Arizona Legislature Week In Review – Final Action On Legislative Bills


az capitol

Who would have thought that final action on legislative bills would be taking place on the same day as mail-in ballots were being sent to the voters? There were two reasons for this anomaly. First, the legislators engaged in one of the longest sessions on record, partially caused by some Republican legislators’ appetite for joining Democrats in their mission to create mischief. Second, the governor, not to be outdone, waited until the very last minute to act on some of the more controversial bills sent to him.

During this session we had over 1,700 bills introduced, which is high, even by AZ standards. Of those, 392 were sent to the governor, and a few went to the secretary of state to be placed on the November ballot for voters to decide. A full report may be viewed by going to the AZLEG website at:

We, at AZ Peoples Lobbyists considered 290 bills and ended up tracking and requesting action on 175 bills. We have just completed a final report on those 175 bills, which include facts, links to primary materials, and some comments that reflect our opinions of those bills. You may check out our report at:

We will not engage in a long dissertation about these bills because that would be outside the scope of this piece, and those readers who wish more information may obtain it by clicking on the aforementioned links. We will comment on two of the more controversial bills that were finalized by the governor’s recent actions.

HB2853 – Arizona empowerment scholarship accounts; appropriation

This is a huge deal. This bill is a giant step toward wrestling school choice away from government entities and restoring that control to parents, where it belongs.

Most people are not aware that the concept of monopolistic control of education by government schools is one of the ten pillars of an ideal Communist society, as stated proudly by Karl Marx in his Communist Manifesto.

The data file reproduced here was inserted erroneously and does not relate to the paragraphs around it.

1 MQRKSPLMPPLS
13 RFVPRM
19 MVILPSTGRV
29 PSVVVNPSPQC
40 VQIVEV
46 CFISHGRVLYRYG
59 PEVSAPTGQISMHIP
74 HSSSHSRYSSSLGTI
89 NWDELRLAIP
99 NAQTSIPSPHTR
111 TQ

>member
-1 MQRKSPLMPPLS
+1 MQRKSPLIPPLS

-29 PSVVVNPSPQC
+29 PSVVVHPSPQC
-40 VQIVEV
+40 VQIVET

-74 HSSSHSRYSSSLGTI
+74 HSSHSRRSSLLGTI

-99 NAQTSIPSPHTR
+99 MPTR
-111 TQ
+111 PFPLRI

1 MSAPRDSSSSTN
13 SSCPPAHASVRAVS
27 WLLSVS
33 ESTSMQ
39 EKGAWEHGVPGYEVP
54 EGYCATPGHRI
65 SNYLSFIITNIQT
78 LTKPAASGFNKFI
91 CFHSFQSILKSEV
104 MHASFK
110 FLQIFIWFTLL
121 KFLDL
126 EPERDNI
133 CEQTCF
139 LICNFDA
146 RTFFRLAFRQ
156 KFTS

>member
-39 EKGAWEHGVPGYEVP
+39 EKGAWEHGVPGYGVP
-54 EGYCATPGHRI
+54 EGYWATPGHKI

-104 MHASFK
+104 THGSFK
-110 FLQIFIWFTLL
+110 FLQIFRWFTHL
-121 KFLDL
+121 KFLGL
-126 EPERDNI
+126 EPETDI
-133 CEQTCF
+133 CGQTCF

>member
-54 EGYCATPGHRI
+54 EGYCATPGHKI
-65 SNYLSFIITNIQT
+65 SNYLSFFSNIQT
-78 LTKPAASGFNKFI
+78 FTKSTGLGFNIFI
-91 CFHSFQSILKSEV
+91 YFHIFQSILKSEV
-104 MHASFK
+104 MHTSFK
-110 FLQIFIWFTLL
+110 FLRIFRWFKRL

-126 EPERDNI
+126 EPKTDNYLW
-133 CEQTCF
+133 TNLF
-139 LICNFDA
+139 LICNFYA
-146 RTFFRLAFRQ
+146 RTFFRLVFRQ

For the longest time this fact was mostly irrelevant, because by and large public schools had as their main goal the teaching of skills necessary for students to earn a living and become productive members of society. For example, when this writer was going through high school, teachers did not wear their political and/or religious biases on their sleeves while teaching; reciting of a prayer and the pledge of allegiance were not considered crimes against humanity; teachers did not encourage students to question whether they were boys or girls and deviant behavior like homosexuality was to be tolerated, but not celebrated. All that has changed, leading to the high demand for school choice.

HB2156 – tax credits; motion picture credits

This bill is so bad that the governor did not want his name on it, and allowed it to become law without his signature.

This is a typical example of corporate welfare. We had a large budget surplus and we chose to give it to special interests, including the Leftist Hollywood movie industry, instead of returning it to those who earned it, namely the rank-and-file tax payers.

Hopefully, voters will remember this when they cast their votes in August and November.

We cannot conclude this review without mentioning the awful news about one ballot initiative. The free-for-all election initiative, deceptively named “Free and Fair Elections” has gathered enough signatures to make it almost 100% sure that it will be on the November ballot.

Beyond that, there are a handful of ballot measures, both good and bad, that we will be addressing once their inclusion on the ballot is finalized. In the meantime, those readers that wish to learn all there is to learn about the status of these ballot measures, may do so by going to the Secretary of State website at: